Are You Feeling Lonely?

Three happy women with dog sitting on boardwalk at sunset

Here are some ways to cope

Feeling lonely? You’re not the only one.

Study after study confirms that people — of all ages, races and walks of life — struggle to connect with others.

We experience loneliness in different ways for different reasons. Typically, if people perceive that their social relations are lacking, then negative feelings arise. But someone can feel lonely without being alone in a crowd of strangers. Humans need not only the presence of others but also people who provide meaningful connections.

Many resist seeking help for fear of being perceived as weak and loneliness can build upon itself, causing people to withdraw further. But loneliness isn’t a character flaw. Feeling lonely means you have a natural need for social connection.

Why loneliness matters

Too much solitude isn’t good for your body or mind. Researchers say it’s as harmful to a person’s health and longevity as smoking, obesity and physical inactivity. Any prolonged period of loneliness can lead to health problems such as:

  • Heart disease, high blood pressure and stroke
  • Cognitive decline and dementia
  • Higher rates of depression, anxiety and suicide
  • Weakened immune systems
  • Increased risk of premature death

Who’s at risk?

Although feelings of loneliness can happen to anyone, some people are vulnerable to the more detrimental effects of loneliness, including:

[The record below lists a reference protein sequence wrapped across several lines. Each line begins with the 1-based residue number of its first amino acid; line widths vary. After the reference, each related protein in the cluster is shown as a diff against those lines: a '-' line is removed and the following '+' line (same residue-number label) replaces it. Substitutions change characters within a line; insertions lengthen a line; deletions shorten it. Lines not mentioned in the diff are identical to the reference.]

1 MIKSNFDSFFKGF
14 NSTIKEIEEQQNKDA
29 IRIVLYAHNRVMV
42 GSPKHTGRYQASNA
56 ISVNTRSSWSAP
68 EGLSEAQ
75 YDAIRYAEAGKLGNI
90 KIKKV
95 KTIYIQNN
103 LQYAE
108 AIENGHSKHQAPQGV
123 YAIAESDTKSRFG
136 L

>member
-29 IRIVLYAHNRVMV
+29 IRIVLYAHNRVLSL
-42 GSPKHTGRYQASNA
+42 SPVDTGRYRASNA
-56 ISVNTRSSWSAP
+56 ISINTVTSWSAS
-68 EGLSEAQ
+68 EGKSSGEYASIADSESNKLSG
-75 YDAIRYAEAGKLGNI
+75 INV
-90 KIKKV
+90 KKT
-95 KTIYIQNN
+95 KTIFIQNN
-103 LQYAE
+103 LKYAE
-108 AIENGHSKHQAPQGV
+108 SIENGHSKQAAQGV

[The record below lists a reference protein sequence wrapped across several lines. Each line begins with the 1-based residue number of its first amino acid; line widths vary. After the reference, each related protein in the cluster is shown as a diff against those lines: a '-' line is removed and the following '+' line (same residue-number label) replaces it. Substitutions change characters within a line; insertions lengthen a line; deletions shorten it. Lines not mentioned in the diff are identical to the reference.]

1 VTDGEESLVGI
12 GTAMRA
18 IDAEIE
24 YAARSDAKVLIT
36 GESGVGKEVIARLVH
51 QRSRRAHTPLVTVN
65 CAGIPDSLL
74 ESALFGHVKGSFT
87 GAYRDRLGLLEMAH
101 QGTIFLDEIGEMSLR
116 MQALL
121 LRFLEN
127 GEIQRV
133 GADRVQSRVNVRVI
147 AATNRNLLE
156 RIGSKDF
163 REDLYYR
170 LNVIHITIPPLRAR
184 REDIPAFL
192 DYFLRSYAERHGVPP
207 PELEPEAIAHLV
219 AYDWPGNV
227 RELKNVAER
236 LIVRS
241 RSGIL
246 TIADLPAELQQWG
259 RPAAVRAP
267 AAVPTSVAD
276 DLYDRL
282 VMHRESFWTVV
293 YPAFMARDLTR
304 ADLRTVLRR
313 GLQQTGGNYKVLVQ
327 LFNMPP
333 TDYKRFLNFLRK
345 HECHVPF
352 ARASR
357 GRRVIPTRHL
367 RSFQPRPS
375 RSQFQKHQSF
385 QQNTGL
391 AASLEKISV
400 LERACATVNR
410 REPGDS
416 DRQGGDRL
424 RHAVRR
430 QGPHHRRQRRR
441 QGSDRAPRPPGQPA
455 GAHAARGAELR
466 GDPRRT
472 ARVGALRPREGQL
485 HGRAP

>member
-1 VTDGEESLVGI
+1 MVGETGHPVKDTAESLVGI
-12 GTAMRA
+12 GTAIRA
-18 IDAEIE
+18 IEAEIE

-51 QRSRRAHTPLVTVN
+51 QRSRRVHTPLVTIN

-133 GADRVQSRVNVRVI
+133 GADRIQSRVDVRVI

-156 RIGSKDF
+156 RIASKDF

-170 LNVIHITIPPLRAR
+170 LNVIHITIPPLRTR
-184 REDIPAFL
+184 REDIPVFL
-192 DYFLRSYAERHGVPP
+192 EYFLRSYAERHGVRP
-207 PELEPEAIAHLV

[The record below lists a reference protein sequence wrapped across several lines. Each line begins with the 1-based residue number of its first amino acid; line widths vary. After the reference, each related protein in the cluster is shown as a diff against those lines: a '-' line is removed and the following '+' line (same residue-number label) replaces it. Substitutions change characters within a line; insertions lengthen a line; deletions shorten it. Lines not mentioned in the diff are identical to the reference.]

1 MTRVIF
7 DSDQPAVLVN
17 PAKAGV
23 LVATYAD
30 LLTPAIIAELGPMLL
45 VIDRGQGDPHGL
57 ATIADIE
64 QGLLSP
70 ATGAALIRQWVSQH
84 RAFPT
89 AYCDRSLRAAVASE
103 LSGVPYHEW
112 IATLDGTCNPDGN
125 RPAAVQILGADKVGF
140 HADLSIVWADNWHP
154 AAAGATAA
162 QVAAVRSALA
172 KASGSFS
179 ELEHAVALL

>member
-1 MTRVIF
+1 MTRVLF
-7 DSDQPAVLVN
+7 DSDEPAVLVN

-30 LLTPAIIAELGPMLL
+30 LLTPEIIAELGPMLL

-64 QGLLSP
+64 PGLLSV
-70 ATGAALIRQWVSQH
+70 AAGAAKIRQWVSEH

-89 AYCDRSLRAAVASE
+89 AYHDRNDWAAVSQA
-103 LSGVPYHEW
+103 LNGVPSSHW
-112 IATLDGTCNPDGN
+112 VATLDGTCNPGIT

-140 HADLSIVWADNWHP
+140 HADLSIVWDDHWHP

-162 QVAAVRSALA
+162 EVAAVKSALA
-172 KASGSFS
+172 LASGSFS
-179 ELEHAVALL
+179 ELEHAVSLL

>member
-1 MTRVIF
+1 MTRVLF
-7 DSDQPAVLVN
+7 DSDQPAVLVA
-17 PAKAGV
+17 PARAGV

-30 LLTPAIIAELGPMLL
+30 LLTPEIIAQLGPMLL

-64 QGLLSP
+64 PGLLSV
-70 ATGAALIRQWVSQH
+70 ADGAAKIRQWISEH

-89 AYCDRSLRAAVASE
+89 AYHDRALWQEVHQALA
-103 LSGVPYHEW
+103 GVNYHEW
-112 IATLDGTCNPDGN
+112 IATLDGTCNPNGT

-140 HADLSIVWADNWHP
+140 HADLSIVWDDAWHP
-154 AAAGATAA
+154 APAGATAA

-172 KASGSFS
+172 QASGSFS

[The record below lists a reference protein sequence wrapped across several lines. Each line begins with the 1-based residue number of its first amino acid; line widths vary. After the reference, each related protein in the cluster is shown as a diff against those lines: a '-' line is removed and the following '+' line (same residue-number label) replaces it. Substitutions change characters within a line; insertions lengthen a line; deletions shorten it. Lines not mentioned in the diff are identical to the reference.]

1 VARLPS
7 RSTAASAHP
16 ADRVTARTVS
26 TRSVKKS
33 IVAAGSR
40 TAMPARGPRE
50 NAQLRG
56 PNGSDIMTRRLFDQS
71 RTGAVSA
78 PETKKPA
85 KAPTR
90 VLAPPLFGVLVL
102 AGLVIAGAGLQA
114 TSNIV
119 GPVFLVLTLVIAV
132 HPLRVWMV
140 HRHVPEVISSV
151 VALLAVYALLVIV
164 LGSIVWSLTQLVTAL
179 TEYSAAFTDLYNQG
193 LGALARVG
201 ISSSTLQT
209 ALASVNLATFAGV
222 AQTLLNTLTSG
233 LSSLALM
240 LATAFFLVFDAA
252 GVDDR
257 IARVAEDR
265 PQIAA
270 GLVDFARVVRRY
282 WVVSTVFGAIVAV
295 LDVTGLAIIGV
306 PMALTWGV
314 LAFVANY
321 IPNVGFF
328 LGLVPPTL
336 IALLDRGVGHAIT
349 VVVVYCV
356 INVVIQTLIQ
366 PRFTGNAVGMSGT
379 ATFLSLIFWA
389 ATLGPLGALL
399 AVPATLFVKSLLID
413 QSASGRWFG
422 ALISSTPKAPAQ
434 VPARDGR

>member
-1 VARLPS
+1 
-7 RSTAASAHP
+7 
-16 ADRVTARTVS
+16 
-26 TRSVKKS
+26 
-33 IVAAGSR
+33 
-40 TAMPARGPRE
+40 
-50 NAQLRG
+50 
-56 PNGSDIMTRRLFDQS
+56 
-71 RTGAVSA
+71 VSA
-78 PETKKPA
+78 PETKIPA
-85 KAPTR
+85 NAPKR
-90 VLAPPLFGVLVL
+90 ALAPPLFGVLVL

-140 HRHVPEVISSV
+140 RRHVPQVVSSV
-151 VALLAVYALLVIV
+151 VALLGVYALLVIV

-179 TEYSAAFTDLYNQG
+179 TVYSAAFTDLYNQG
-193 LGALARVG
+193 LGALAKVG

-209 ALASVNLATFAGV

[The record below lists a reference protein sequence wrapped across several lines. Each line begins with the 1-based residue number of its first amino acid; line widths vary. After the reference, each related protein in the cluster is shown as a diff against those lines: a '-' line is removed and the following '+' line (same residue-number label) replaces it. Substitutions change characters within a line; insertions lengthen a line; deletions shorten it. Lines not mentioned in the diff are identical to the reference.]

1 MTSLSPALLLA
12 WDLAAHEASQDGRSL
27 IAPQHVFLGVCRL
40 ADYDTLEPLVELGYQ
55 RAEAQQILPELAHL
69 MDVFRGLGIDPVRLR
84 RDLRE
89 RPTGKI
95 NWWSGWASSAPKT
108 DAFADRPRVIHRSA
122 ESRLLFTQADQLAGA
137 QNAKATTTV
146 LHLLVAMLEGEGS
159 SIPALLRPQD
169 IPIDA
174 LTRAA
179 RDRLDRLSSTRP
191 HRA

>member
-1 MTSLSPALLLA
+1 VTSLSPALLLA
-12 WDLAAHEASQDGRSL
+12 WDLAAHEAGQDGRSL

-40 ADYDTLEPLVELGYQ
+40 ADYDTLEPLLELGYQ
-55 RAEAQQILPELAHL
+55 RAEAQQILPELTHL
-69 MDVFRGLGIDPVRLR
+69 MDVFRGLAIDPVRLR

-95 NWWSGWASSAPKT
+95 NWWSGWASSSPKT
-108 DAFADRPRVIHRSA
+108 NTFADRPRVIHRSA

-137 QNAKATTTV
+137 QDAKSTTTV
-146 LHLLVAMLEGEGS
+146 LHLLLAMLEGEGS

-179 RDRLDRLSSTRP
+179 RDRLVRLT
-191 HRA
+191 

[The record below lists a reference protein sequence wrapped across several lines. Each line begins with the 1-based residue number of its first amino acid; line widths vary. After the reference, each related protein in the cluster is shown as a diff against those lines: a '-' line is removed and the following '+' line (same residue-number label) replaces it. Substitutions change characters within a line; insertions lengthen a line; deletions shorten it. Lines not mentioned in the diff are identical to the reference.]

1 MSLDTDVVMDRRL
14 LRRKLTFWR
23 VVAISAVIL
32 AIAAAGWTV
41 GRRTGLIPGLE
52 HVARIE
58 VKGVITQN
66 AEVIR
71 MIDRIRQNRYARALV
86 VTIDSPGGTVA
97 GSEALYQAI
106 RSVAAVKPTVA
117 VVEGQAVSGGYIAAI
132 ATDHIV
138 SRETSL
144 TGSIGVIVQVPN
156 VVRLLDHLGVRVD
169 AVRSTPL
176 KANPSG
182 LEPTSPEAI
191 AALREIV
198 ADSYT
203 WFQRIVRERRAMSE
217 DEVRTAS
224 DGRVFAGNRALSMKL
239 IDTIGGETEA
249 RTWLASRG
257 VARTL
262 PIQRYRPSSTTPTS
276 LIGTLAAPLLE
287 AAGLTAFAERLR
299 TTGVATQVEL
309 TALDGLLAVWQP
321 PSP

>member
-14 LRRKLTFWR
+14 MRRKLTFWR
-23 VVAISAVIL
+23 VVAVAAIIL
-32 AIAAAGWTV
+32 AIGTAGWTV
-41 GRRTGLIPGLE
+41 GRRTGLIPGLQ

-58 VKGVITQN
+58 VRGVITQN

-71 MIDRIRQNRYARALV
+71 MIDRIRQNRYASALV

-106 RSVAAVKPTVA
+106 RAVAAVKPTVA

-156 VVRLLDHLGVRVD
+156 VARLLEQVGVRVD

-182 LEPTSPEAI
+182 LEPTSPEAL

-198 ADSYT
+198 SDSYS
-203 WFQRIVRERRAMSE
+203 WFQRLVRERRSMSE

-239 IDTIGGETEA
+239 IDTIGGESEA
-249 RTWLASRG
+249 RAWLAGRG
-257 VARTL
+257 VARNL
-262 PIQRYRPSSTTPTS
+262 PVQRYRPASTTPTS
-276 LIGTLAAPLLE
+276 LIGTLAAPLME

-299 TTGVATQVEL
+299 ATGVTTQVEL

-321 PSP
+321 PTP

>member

• People who live alone or are unable to leave home
  • Anyone who has recently experienced a major life change such as job loss or death of a loved one
  • Caregivers and parents who may be isolated or overwhelmed
  • Adults 18-30 years old and over age 50
  • People with low household incomes
  • Anyone who faces inequities such as age, gender or racial discrimination
  • Immigrants
  • LGBT people

What to do

Here are seven ways to help you or a loved one improve social connections and overcome loneliness:

  • Be social. Participate in activities with people who have similar interests. Join a support group or team sport or sign up for a class to learn a new skill.
  • Focus on the positive. Reduce the untrue thoughts you have about your self-worth and the perception of others.
  • Get back to basics. Healthy habits, such as engaging in physical activities, getting enough sleep and eating nutritious foods, are especially important during times of stress.
  • Volunteer. Help others or do charity work.
  • Consider owning a pet. Many studies have shown that pets help lower blood pressure and stress levels. They also provide companionship, with one study finding that 80% of owners think their pet decreases loneliness.
  • Pay it forward. Check on neighbors, family members or anyone who could be prone to loneliness.
  • Stay connected. Foster your relationships by regularly visiting, calling or texting friends and family.